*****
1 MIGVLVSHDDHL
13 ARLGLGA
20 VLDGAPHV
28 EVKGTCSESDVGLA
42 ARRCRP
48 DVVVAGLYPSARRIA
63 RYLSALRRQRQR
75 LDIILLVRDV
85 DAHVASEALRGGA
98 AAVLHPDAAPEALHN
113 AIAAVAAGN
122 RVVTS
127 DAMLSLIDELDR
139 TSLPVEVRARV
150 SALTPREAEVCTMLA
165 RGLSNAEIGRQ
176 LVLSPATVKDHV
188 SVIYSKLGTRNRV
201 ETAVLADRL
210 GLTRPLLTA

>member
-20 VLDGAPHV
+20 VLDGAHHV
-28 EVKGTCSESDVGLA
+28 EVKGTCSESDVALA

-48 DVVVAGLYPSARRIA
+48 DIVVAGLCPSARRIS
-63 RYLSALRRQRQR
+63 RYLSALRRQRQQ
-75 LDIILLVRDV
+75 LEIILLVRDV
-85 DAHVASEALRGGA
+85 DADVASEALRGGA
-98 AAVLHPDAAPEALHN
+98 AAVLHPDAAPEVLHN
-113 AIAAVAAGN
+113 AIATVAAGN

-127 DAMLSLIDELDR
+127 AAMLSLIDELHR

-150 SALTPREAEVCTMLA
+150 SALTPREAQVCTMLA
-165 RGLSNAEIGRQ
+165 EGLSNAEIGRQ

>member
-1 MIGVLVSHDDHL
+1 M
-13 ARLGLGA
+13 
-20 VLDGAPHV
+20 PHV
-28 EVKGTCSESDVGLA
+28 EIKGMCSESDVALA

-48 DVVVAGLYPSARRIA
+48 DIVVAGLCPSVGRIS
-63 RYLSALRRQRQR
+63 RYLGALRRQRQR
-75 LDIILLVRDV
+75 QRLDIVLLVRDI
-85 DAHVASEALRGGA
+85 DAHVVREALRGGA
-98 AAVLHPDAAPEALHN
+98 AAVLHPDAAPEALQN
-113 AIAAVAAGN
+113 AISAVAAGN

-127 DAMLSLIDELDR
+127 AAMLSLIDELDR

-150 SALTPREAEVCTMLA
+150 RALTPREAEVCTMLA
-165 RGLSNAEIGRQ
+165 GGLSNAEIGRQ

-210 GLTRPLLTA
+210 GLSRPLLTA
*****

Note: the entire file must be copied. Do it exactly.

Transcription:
1 MIGVLVSHDDHL
13 ARLGLGA
20 VLDGAPHV
28 EVKGTCSESDVGLA
42 ARRCRP
48 DVVVAGLYPSARRIA
63 RYLSALRRQRQR
75 LDIILLVRDV
85 DAHVASEALRGGA
98 AAVLHPDAAPEALHN
113 AIAAVAAGN
122 RVVTS
127 DAMLSLIDELDR
139 TSLPVEVRARV
150 SALTPREAEVCTMLA
165 RGLSNAEIGRQ
176 LVLSPATVKDHV
188 SVIYSKLGTRNRV
201 ETAVLADRL
210 GLTRPLLTA

>member
-20 VLDGAPHV
+20 VLDGAHHV
-28 EVKGTCSESDVGLA
+28 EVKGTCSESDVALA

-48 DVVVAGLYPSARRIA
+48 DIVVAGLCPSARRIS
-63 RYLSALRRQRQR
+63 RYLSALRRQRQQ
-75 LDIILLVRDV
+75 LEIILLVRDV
-85 DAHVASEALRGGA
+85 DADVASEALRGGA
-98 AAVLHPDAAPEALHN
+98 AAVLHPDAAPEVLHN
-113 AIAAVAAGN
+113 AIATVAAGN

-127 DAMLSLIDELDR
+127 AAMLSLIDELHR

-150 SALTPREAEVCTMLA
+150 SALTPREAQVCTMLA
-165 RGLSNAEIGRQ
+165 EGLSNAEIGRQ

>member
-1 MIGVLVSHDDHL
+1 M
-13 ARLGLGA
+13 
-20 VLDGAPHV
+20 PHV
-28 EVKGTCSESDVGLA
+28 EIKGMCSESDVALA

-48 DVVVAGLYPSARRIA
+48 DIVVAGLCPSVGRIS
-63 RYLSALRRQRQR
+63 RYLGALRRQRQR
-75 LDIILLVRDV
+75 QRLDIVLLVRDI
-85 DAHVASEALRGGA
+85 DAHVVREALRGGA
-98 AAVLHPDAAPEALHN
+98 AAVLHPDAAPEALQN
-113 AIAAVAAGN
+113 AISAVAAGN

-127 DAMLSLIDELDR
+127 AAMLSLIDELDR

-150 SALTPREAEVCTMLA
+150 RALTPREAEVCTMLA
-165 RGLSNAEIGRQ
+165 GGLSNAEIGRQ

-210 GLTRPLLTA
+210 GLSRPLLTA